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Arvind Kejriwal on becoming PM: 'Who knows?'

February 09, 2014 12:29 IST

He calls himself a "political revolutionary" now, but Arvind Kejriwal says that he had never imagined that he would one day plunge into politics, form a party and contest elections.

"I had never imagined that I would get into politics," said the Aam Aadmi Party leader and Delhi chief minister.

When he sat on an unprecedented dharna on the streets of Delhi in January, demanding action against some policemen, Kejriwal had described himself as an "anarchist".

Today he explains that remark by arguing that corrupt political and corporate leaders, some bureaucrats and some in the media were living happily while the common man was unhappy.

"When we spoke about changing the system, it results in anarchy for these people. For them, yes, I am an anarchist," he told PTI editors.

What would he say to those who call him a dictator?

"Do you think people like (AAP leaders) Prashant Bhushan and Yogendra Yadav can work with a dictator? So many people have come to us. Will they work with a dictator,” Kejriwal asked.

The leadership of AAP has been "inclusive", claimed the Delhi CM, adding, "If we were dictators, even four people would not have stood by us.”

Asked if he had ever imagined that he would enjoy such a dream run in politics, Kejriwal said he had hoped that his party would perform well in the elections, but he never imagined that he would become the chief minister.

Responding to a question on whether he now nurtured the ambition of becoming the prime minister, he replied in the negative, emphasising that the AAP was fighting for the cause of a corruption-free India.

"We have not come here to do politics of power,” he said.

But could he one day end up becoming the prime minister?

"You can make any prediction. Who knows," replied the CM.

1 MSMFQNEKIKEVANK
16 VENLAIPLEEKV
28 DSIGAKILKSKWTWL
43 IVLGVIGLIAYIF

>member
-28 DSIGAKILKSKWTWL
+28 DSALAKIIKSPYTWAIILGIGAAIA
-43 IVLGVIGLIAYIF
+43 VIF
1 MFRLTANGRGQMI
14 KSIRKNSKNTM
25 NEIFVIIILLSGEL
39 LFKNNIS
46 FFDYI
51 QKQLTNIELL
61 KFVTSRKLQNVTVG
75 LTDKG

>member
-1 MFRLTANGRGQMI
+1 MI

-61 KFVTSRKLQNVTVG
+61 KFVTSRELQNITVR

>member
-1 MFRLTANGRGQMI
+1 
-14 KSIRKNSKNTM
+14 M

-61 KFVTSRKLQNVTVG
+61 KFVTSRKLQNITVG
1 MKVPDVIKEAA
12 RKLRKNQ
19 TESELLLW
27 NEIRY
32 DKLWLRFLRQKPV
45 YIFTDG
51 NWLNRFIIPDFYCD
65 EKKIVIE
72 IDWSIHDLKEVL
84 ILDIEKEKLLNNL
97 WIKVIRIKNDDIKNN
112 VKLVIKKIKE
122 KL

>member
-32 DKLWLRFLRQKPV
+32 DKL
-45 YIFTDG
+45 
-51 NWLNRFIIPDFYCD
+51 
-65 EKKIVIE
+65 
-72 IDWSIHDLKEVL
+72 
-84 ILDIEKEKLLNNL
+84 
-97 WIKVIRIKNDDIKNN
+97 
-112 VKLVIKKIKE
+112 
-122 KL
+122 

Kejriwal is not yet sure whether he will contest the Lok Sabha elections.

"If the need arises, I would contest, but my first commitment is to Delhi," he said.

The AAP will identify Lok Sabha constituencies from where corrupt candidates from other parties are likely to contest and put up a fight against them, he said.

"We are not saying our party will form the government at the Centre, but the more number of our people are elected to Parliament, more this will be difficult for corrupt people," he said.

Refusing to comment on the frontrunners for the PM’s post -- Bharatiya Janata Party’s Narendra Modi or Congress' Rahul Gandhi -- Kejriwal said, "All that I can say is both of them are part of the same political establishment. And I do not think you have any hope from the two."

Kejriwal was clear that the AAP would not tie up with any political party or be part of "power politics" in the event of a hung verdict in the Lok Sabha polls.

"We will live, fight and die; you will see", he said.

He does not mind being called a ‘chief minister in hurry’.

"I think one should be in hurry. Time is less and life is short. There are only 24 hours in a day," he said.

Asked how his life has changed after being catapulted to power, Kejriwal said the first casualty had been his family life.

The Saturday movie with the family is a thing of the past and his mother and wife can no longer go out and chat with neighbours.

"The day we can implement good policies, I will seek political sanyas (retirement). When the country changes for the better, the AAP will vanish," he said.

When it was pointed out that such a change could take hundreds of years, Kejriwal disagreed.

"You will see the light on the horizon," he said.

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